It defines methods: ejbRemove and setMessageDrivenContext.
What Constitutes an EJB?
Client never invokes methods directly on an actual bean instance. All invocations go through the EJB object, which is a tool-generated class. Message requests are intercepted by the EJB object and then delegated to the actual bean instance. That is why it is called a request interceptor.
A bean class exposes business methods that are cloned by the EJB object. But
how do the tools that generate the EJB object know which methods to clone? The
answer is the remote interface. This interface duplicates all the methods that
the corresponding bean class exposes (remember that they must comply with the
EJB specification). Remote clients then access the bean via this remote
interface. All remote interfaces must extend javax.ejb.EJBObject.
How do clients acquire references to EJB objects? The client asks for the EJB
object from the EJB object factory. This factory is responsible for
instantiating and destroying the EJB objects. This factory is called the Home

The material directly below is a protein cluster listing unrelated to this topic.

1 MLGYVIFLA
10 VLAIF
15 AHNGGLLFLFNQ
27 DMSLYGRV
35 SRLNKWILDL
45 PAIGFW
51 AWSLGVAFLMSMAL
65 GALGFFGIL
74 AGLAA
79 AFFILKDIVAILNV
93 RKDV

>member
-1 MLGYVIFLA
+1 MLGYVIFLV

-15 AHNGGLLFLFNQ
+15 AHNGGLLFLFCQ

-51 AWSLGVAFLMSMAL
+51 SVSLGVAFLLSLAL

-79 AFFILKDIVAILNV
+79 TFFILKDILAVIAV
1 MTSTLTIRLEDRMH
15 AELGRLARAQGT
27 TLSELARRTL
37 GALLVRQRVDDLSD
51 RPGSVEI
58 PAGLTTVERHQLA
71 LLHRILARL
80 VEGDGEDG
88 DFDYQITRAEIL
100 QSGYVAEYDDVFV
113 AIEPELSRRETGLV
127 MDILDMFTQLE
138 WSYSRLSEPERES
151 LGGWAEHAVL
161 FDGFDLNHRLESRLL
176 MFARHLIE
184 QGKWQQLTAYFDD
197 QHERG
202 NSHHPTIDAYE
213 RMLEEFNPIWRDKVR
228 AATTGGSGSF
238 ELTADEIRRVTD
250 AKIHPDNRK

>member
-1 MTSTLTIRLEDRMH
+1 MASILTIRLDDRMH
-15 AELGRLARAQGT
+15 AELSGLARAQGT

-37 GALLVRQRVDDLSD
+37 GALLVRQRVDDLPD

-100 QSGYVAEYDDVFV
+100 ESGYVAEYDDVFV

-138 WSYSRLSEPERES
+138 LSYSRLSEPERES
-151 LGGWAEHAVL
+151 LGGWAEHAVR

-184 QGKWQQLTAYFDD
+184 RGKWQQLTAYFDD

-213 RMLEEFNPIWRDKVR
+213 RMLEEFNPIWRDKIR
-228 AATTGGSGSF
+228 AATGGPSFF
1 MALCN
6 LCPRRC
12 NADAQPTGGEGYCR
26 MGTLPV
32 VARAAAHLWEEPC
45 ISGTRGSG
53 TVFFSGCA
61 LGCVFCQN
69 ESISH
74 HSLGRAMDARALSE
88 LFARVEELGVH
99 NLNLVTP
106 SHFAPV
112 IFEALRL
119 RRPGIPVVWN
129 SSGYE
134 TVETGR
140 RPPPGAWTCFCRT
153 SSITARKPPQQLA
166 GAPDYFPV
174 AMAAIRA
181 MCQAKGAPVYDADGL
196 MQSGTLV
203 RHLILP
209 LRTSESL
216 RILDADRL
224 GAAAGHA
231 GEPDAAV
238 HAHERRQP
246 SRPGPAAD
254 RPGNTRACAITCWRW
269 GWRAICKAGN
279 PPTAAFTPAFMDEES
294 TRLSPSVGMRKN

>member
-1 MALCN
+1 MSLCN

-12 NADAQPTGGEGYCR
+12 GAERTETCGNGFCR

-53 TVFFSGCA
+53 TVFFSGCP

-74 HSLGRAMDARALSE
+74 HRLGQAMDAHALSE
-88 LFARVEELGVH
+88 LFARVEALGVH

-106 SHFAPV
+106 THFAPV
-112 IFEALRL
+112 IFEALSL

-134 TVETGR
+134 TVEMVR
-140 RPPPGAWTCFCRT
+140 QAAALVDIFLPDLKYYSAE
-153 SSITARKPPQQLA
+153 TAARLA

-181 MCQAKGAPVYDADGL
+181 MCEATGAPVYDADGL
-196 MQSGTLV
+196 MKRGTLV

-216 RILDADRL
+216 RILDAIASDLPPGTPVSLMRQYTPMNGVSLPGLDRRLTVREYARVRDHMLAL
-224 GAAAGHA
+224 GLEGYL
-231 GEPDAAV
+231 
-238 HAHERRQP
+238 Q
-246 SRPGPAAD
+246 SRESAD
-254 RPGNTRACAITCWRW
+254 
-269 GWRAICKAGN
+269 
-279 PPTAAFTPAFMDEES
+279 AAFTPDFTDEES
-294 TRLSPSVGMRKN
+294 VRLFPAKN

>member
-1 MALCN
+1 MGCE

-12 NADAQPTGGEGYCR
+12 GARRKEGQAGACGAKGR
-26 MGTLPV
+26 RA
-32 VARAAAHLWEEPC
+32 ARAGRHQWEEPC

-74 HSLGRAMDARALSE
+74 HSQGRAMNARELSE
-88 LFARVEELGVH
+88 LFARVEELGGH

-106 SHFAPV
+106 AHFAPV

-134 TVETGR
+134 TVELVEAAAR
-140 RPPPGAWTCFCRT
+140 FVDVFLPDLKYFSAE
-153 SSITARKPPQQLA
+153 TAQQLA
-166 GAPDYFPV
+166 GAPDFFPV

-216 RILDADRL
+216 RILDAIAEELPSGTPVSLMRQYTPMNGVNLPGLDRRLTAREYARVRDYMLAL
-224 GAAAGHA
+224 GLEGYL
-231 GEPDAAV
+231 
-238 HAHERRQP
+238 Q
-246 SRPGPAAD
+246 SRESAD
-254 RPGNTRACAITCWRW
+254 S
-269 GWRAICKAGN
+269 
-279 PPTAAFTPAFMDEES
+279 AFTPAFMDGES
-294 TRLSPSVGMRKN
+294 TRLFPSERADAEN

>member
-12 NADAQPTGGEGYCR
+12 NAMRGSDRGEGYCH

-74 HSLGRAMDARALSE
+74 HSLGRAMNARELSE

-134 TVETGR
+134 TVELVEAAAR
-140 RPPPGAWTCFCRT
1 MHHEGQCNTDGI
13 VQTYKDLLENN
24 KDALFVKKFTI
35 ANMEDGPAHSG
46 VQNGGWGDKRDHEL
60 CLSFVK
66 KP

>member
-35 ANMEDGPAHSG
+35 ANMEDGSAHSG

How does a home object know how you would like to initialize your EJB object?
This information is provided to the container through the home interface. The
home interface contains the methods for creating, destroying, and finding EJB
objects. All home interfaces are derived from the javax.ejb.EJBHome interface
and all home objects implement the home interface. This interface extends
Creating beans through the home interface and then calling the beans though
the remote interface is very slow. Local interfaces speed up beans' calls. Use
local objects (implemented from a local interface rather than from a remote
interface) instead of EJB objects whenever possible. Also, use local home
objects (implemented from a local home interface rather than from a home
interface) instead of home objects. Local interfaces extend
javax.ejb.EJBLocalObject and local home interfaces extend javax.ejb.EJBLocalHome.
You state your deployment configuration in the deployment descriptor file named ejb-jar.xml. Different application servers may have their own additional proprietary deployment descriptor files. These XML files can either be edited by hand or with a tool provided by the container vendor. You can specify:
Bean management and lifecycle
Persistence requirements for
including access control entries.
Once you have finished compiling your classes and creating all of the
necessary configuration files, you can place all of these files into an EJB-JAR
file for deployment. EJB-JAR files are zip files that contain Java classes and
all the other files needed for deployment. You can generate these files by hand
or with tools, such as Apache Ant.